Gerhartz: One needs to orientate themselves to the local circumstances during planning. As previously mentioned, that included essentially the limited technical possibilities (lack of material, tools and knowledge) and the climate conditions. The temperature during the 5 months rainy season was around 35°C with a humidity of up to 95%. The engineers of the local main contractors (both M&E and building construction), who were our main points of contact, did not have any experience working with foreign planners and clients and mostly have never been outside Myanmar. So the design team had to deal with a whole different framework from what is known in Germany. The planning and the building processes, however, were characterized with mutual respect in every situation, calm relationship and mostly by how much can be learned from one another. Because of the economy of shortage and the often limited abilities of the contractor, the local construction methods became a standard. Nevertheless, the bar for the quality of the project was set very high. Many solutions regarding the details were developed together on site and through a vigorous communication with the office in Berlin. The participating companies were very ambitious and strove to fulfil the set requirements.

Oliver Gerhartz

NAX: What is the difference in working for a German client in comparison to a client from Myanmar?

Gerhartz: The work for a public client abroad is of course very different to planning in German-speaking countries, because the requirements of the building standards are quite high. One needs to imagine that amongst other things the planning frameworks for the project were the Building Code of NRW, for earthquake – EUROCODE 8 and so on. That means that the critical points needed to be defined and the  deviations and compensatory measures needed to be agreed. The colleagues from Goethe Institut and the German Embassy in Yangon were a great help, especially when it came to set up locally. The planners have not been involved with a Burmese client so far.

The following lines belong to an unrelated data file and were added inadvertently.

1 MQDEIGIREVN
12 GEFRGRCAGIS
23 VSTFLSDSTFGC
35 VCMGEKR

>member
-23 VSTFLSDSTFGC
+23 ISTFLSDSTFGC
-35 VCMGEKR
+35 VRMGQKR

Oliver Gerhartz

NAX: What challenges and hurdles did you face in the project?

Gerhartz: The climate, especially during the rain period was a great challenge. The works couldn’t be executed as planned due to the quite heavy rainfall. The drying time for the concrete, for example was significantly longer than in Germany and that had to be taken into account by scheduling the subsequent trades and works. The communication was lead in English, which was spoken by few of our engineers. Often all parties involved communicated by sketching and drawings, especially when the language barrier was too high. Delivery of materials was also quite slow because of the unstable local market. Products that were available one day were suddenly not available on the next. Some of the products could be supplied in the required quantities and quality only by import from Thailand or other countries. The delivery time was often three to six months. The biggest challenge was of course the lack of training, tools, technical capabilities and so on. That lead to simplification and adaptation of the planning to the local capacity despite the early participation of the local companies during the design stage. The project was completed after one and a half years planning stage and one and a half years construction period on time and in budget in accordance with the Developed Design.

NAX: Thank you for these interesting insights into the construction process and congratulations on the successful completion of this project!

More information on this project can be found here (German only).

Top of page